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What’s Hillier Bartley like for resort 2019? Well, it’s definitely not about one aesthetic or any central idea. Luella Bartley and Katie Hillier chose to play with their signatures (chic loungewear, for instance) this season, adding some very unexpected twists to the collection. Distorted, Saville-Row-esque tailoring styled with thick turtlenecks or coming in emerald silk; equally deconstructed shirts with, what it seems, clashed double sleeves; tie-dyed, high-rise pants. The enormously big taffeta bows on pencil skirts and strapless tops had something of fancy nightclubbing, straight out of the 80s, just like the latex pussy-bow piece. Oh, and of course that suit. “We call it the Brexit—or the anti-Brexit—suit,” said Bartley. “I don’t know where it came from, but it felt right”. Accessories, that are largely Hillier’s job, span from the classic bunny clutch (in new colours) to boxy Cassette, a bag injected with lovely, vintage feeling.

Conclusion: what’s most fascinating about Hillier Bartley – the brand exists for few seasons now – is that the designers created a distinct look that can’t be mistaken with any other brand. You look and you know it’s the Hillier Bartley woman – mature, kind of mysterious, but not taking herself too seriously. She can go for both, a cocktail in the new posh spot, or sip beer in an old school pub.

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Collage by Edward Kanarecki.

Colour. Calvin Klein Resort 2019

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Raf Simons’ resort 2019 collection for Calvin Klein 205W93NYC feels like a remix. It’s a smooth continuation from the line’s remarkable autumn-winter 2018 collection (note the fireman jackets and heavy knits), a reminder of the designer’s classics for the brand (polished cowboy boots) and a start of something totally new. Colour blocking! The clingy, maxi-length knitted dresses in bold yellow, pink or blue are feminine, but not banal (and are an echo of Simons’ work for Jil Sander, which makes this addition even more special for the fans). That major play of colours jumped into menswear as well. Other than that, we’ve got America’s most renowned university logos, all over varsity jackets, handbags and pockets of blazers. Personally, I think that’s the weakest point of the collection, but the one that will sell best. Still, it’s consistent to Raf’s thorough examination of the Americana theme he moves every season, in various aspects. Pre-collections are not main collections, so you know, Raf couldn’t go too far. But it’s a proper balance of commercial and daring.

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Collage by Edward Kanarecki.

That’s a Party. Miu Miu Resort 2019

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Back from Italy and back to the journal. Now it’s the time to catch up on all the shows that took place during the end of June / beginning of July couture week in Paris. Miu Miu is first up, and it’s not even couture (although it had more flow and fantasy than some of the biggest haute players – Dior and Chanel, I’m looking at you).

Oh boy, we didn’t have a show like this for a while! Miuccia Prada‘s fashion spectacle was staged in the lobby of The Regina Hotel, and you surely know thanks to Instagram and all that Uma Thurman, Stranger Thing’s Sadie Sink, Chloë Sevigny and Gwendoline Christie all walked the show. But there was Naomi Campbell and Rowan Blanchard too, as well as Miu Miu’s classic pack of models, from Adwoa Aboah to Lily Nova. With Madonna’s sensual Justify My Love as the soundtrack, the collection featured everything that’s glamour: feathers, coat-dresses, leopard spots, chic fluffy flip-flops. But the presence of Roman Polański in the front row suggested also another, darker plot twist behind the collection. Rosemary’s Baby seemed to be written all over the line-up, noting the sheer nursery dresses and Lucan Gillespie’s very Mia Farrow haircut (done spontaneously, just before the show). The collection, in overall, is refined and mysterious, but joyous and carefree. Aren’t those Miu Miu’s all-time credentials?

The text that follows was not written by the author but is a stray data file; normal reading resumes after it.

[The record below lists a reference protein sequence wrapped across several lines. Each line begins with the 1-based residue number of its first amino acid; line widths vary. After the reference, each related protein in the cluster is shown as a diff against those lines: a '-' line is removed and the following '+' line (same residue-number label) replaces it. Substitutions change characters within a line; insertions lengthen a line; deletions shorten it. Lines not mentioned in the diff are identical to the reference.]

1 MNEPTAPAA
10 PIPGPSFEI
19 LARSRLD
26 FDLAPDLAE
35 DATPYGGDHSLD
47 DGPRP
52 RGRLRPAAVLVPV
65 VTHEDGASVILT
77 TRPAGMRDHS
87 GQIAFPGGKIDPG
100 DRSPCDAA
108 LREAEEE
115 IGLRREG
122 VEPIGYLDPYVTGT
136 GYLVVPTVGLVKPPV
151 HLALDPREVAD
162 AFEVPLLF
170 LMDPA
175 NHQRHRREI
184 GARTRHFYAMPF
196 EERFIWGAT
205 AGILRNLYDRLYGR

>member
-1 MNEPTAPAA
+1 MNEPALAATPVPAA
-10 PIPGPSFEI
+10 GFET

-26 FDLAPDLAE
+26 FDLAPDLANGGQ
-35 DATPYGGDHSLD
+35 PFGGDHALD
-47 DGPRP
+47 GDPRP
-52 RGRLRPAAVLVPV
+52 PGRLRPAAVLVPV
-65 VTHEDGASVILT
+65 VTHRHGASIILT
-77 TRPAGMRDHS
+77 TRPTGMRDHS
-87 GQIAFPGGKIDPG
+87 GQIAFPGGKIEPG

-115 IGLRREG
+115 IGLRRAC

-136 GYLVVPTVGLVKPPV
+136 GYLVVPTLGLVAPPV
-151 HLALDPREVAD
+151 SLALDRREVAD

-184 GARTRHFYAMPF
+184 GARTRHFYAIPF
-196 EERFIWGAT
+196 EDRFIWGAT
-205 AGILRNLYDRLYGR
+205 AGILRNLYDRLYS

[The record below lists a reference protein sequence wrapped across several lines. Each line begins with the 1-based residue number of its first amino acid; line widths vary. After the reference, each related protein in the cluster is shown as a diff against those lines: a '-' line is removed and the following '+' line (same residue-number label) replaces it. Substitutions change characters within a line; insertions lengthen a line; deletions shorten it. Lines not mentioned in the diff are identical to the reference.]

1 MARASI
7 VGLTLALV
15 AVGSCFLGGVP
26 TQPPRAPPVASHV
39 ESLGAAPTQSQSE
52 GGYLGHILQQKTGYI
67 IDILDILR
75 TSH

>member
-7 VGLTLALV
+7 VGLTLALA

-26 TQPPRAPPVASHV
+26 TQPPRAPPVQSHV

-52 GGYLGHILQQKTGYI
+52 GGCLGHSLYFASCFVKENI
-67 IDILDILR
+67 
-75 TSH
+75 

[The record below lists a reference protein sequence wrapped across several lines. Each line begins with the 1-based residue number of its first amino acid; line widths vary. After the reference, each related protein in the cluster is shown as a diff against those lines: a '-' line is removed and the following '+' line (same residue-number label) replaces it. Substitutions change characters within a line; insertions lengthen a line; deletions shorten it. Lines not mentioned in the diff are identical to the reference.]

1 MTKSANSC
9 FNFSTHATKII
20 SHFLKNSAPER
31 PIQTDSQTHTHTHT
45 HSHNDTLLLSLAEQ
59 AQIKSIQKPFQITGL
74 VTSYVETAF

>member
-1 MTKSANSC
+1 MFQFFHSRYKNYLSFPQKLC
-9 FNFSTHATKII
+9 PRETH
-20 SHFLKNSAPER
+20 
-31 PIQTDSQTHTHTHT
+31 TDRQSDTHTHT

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Collage by Edward Kanarecki.

Royal. Erdem Resort 2019

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What a collection! Erdem Moralıoğlu‘s resort 2019 collection is about chic royalty at its best. So, what an Erdem woman might want to take from this season? Brocade bustier dress with detachable balloon sleeves (and that pearl necklace), for sure. All those chiffon pieces and feather moments. Not forgetting about the loveliest floral gowns with velvet inserts. Well, I guess the contemporary Marie Antoinette would take it all, without a second thought!

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Collage by Edward Kanarecki.

Re-Invention. Salvatore Ferragamo Resort 2019

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It’s the second season of Salvatore Ferragamo‘s re-invention for Paul Andrew and Guillaume Meilland. The two designers managed to wipe off the dust of the Italian house already back in their brilliant debut collection. Now, the question is – will they thrive? And, will the client return to Ferragamo after the year of oblivion? Well, since Phoebe Philo exited Céline and the customer who wants that kind of luxury won’t stay for Hedi Slimane, they can turn to Andrew and Meilland (as well as to Lemaire and Hermes, but why not give a try to an Italian brand?). Knitwear is offered in the most high quality yarns, meanwhile shirting looks, well, like tailorship perfection. Archival prints were used for plissé silk, and the label’s signature Gancio motif was woven on canvas jacquard. Smart integrity between the past, and now. But, wait – the shoes! That’s Paul’s job mainly. Those burgundy boots in eel skin are gorgeous. “The shoes really dictate a lot at Ferragamo; here they have their own special voice” is how he summed up the footwear line. I think there’s bright future for Ferragamo with these guys.

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Collage by Edward Kanarecki.

Mr Porter US